What it is: How loud the headphones are, and how much they excite their environment acoustically. If the headphones are loud and open enough, the sound leaking from the headphones will be affected by the environment (reflections/reverb) before reflecting back into the open headphones and to the listener's ears. This quality is monaural and can be perceived even with one ear. This value is the inverse of the Leakage test score.
When it matters: Headphones with higher excitation values, similar to openness, tend to have soundstages that are perceived as more open and spacious.
Good value: >7.5
Noticeable difference: 0.5
:
3.6
Correlated Crosstalk
What it is: How strong and solid the phantom center is. This is mostly a stereo quality and its effects on mono content are minimal. This test is sensitive to the phase of the crosstalk and whether it is produced acoustically or electronically.
When it matters: When a true reproduction of the stereo image is desired. A value of 0 indicates no crosstalk, or that the existing crosstalk is not correlated enough to affect the phantom center. A negative score means the crosstalk is out of phase with the original signal, resulting in a slightly wider stereo image at the expense of creating a 'hole' at the center of the stereo field. A positive score means the crosstalk is in phase and positively affecting the phantom center.
Good value: >1dB
Noticeable difference: 0.3dB
:
0.0 dB

The soundstage of the WH-CH400 is poor. These on-ear headphones PRTF graph shows a small amount of pinna interaction, with mediocre accuracy. This results in a soundstage that is perceived to be small and unnatural. There is also no deep notch around the 10kHz region and with their closed-back design, the soundstage will be perceived inside the listener’s head rather than in front.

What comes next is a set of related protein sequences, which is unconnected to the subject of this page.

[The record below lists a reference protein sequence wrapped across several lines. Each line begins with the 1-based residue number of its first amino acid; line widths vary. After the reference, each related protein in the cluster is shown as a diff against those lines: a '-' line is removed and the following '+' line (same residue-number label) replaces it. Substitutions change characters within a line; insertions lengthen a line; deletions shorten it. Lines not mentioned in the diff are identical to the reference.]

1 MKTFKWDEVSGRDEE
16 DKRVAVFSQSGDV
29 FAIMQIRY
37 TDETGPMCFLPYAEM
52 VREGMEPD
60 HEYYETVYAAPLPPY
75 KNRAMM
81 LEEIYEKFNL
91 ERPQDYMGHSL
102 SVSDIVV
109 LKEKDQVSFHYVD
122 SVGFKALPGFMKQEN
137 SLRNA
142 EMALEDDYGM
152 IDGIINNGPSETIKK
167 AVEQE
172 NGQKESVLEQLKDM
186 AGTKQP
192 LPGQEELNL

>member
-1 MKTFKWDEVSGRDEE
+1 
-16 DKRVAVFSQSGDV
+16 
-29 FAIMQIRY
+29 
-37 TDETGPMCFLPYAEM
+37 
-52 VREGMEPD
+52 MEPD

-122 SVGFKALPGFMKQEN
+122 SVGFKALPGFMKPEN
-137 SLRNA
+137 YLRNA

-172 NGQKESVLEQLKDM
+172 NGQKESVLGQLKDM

6.4 Total Harmonic Distortion
What it is: The subtle, unwanted frequencies (harmonics) produced alongside the intended frequencies.
When it matters: When clean and pure sound reproduction is desired, though its effect is not as noticable as frequency response.
Score components:
Sony WH-CH400 Wireless Distortion
Weighted THD @ 90
What it is: The overall amount of harmonic distortion measured at 90dB SPL. To make the score more perceptually relevant, more weight is given to the higher frequencies.
When it matters: How pure the sound is at moderate listening levels.
Good value: <0.100
Noticeable difference: 0.1
:
8.689
Weighted THD @ 100
What it is: The overall amount of harmonic distortion measured at 100dB SPL. To make the score more perceptually relevant, more weight is given to the higher frequencies.
When it matters: How pure the sound is at loud listening levels.
Good value: <0.300
Noticeable difference: 0.1
:
15.442

The harmonic distortion performance of these headphones is okay. The level of THD throughout the range is fairly elevated, and the high peak around 5kHz will make these frequencies harsh and impure, which can get fatiguing after a while.